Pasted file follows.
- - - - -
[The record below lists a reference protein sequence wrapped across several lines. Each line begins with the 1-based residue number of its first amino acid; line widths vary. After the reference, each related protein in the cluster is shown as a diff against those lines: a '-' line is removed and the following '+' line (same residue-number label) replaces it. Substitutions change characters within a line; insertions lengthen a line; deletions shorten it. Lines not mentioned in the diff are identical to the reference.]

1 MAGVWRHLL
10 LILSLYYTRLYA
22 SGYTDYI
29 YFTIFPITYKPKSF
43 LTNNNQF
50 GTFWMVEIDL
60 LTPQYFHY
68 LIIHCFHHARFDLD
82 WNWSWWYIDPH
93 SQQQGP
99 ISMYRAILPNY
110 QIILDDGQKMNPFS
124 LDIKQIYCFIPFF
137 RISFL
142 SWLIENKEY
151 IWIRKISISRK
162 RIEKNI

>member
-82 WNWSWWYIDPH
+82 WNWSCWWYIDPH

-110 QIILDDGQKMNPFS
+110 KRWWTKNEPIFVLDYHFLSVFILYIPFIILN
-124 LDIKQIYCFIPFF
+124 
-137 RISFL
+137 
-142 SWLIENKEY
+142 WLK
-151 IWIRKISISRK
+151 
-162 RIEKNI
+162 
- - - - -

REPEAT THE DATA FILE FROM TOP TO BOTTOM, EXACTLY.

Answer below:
[The record below lists a reference protein sequence wrapped across several lines. Each line begins with the 1-based residue number of its first amino acid; line widths vary. After the reference, each related protein in the cluster is shown as a diff against those lines: a '-' line is removed and the following '+' line (same residue-number label) replaces it. Substitutions change characters within a line; insertions lengthen a line; deletions shorten it. Lines not mentioned in the diff are identical to the reference.]

1 MAGVWRHLL
10 LILSLYYTRLYA
22 SGYTDYI
29 YFTIFPITYKPKSF
43 LTNNNQF
50 GTFWMVEIDL
60 LTPQYFHY
68 LIIHCFHHARFDLD
82 WNWSWWYIDPH
93 SQQQGP
99 ISMYRAILPNY
110 QIILDDGQKMNPFS
124 LDIKQIYCFIPFF
137 RISFL
142 SWLIENKEY
151 IWIRKISISRK
162 RIEKNI

>member
-82 WNWSWWYIDPH
+82 WNWSCWWYIDPH

-110 QIILDDGQKMNPFS
+110 KRWWTKNEPIFVLDYHFLSVFILYIPFIILN
-124 LDIKQIYCFIPFF
+124 
-137 RISFL
+137 
-142 SWLIENKEY
+142 WLK
-151 IWIRKISISRK
+151 
-162 RIEKNI
+162 